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30th Jun, 2022

Car transporter driver sentenced for killing young Stratford mum Rachael Martin as she saved her daughter

Editorial Correspondent 10th Jun, 2017 Updated: 15th Jun, 2017

A CAR transporter driver killed a young Stratford mother as she selflessly went in front of his vehicle to save the life of one of her young daughters, who was also severely injured.

Praising her, a judge at Warwick Crown Court said it had been Rachael Martin’s last action on earth, adding: “What greater tribute could there be to a parent than that they might do that?”

Transporter driver David Farr had pleaded not guilty to causing 29-year-old Ms Martin’s death in Western Road, Stratford, in May last year by careless driving.

But at a further hearing the 51 year-old changed his plea to guilty.

Farr, ofHigh Lane, Stoke-on-Trent, escaped being jailed after the judge gave him an 18-week prison sentence suspended for two years, banned him from driving for 18 months and ordered him to pay £2,500 costs.

Prosecutor Oliver Weetch said on May 20 last year Rachael was walking her daughters, five-year-old Keira and seven-year-old Leah, who were using their scooters, to school along Western Road, where there are a number of car dealerships.

Farr, driving an eight-car DAF transporter, had made a delivery to one of the dealerships, and began making a three-point turn to leave.

“After reversing, he then moved forward, and it was at this point, or just before this point, that it would appear Keira moved from the pavement to pass in front of it.

“Almost certainly seeing what was about to happen, Rachael Martin went after her daughter, trying to pull her back.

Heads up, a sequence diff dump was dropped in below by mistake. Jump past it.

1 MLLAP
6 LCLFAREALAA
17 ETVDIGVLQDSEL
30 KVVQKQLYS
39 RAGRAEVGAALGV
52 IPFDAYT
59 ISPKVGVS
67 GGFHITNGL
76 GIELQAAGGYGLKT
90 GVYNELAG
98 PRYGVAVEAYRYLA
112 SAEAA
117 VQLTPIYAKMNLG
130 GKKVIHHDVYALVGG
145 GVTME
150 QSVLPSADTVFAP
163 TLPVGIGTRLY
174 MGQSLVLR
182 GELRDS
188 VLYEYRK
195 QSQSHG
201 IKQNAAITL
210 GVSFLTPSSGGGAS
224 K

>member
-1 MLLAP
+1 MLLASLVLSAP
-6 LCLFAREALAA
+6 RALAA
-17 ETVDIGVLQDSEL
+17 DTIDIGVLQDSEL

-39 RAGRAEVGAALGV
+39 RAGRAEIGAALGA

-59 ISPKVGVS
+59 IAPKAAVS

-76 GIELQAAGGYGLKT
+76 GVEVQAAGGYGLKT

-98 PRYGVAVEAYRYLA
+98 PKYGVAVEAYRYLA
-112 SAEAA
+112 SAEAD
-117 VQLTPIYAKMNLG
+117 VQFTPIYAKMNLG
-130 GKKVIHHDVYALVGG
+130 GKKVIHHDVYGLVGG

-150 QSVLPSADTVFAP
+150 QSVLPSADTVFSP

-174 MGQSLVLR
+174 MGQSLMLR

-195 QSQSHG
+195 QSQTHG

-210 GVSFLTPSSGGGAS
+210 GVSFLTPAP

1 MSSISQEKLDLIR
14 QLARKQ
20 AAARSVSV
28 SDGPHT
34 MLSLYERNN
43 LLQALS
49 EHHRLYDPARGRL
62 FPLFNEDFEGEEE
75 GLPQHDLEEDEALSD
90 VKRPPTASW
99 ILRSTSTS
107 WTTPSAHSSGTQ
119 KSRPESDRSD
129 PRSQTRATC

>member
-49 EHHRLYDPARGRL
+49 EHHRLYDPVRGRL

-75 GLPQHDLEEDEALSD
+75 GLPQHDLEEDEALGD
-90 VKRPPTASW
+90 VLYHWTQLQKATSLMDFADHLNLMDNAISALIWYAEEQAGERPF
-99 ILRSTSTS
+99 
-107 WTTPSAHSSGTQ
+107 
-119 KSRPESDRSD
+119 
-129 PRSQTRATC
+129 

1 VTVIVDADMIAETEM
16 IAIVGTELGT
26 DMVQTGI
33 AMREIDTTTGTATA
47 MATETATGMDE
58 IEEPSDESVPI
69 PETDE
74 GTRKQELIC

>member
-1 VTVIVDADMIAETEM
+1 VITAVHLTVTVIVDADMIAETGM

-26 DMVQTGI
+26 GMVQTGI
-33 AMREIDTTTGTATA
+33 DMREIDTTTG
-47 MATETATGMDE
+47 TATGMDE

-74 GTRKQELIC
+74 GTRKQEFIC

“It may well be that at that moment she forfeited her own life to potentially save that of Keira.”

And Judge Andrew Lockhart QC commented: “There is no doubt in my mind that she saved her life.”

Keira was struck by the front of the vehicle, suffering serious injuries to her pelvis and lower spine, but her mother was dragged under the wheels and sadly died at the scene.

Keira was flown to Birmingham Children’s Hospital where she underwent emergency surgery, and was then moved to a hospital in London for operations to rebuild her pelvis before returning to the children’s hospital – and she faces further staged operations.

Mr Weetch said that after reversing, there was only a short pause before Farr moved forward, reaching approximately 10mph before it became obvious to him that something had happened.

Farr got out of his cab and, as people tried to help Rachael and Keira, seemed shocked and tearful as he repeated: “I didn’t see her, I just didn’t see her.”

Accident investigator Pc Colin Humphreys assessed that, although he had checked his mirrors before reversing, Farr had then moved forward after 0.6 seconds, rather than taking three or so seconds to check his mirrors, one of which would have shown the front of his vehicle.

Joseph Hart, defending, said: “Nothing I say is intended to detract from the tragedy that occurred. I seek only to try to put the culpability of Mr Farr into context.”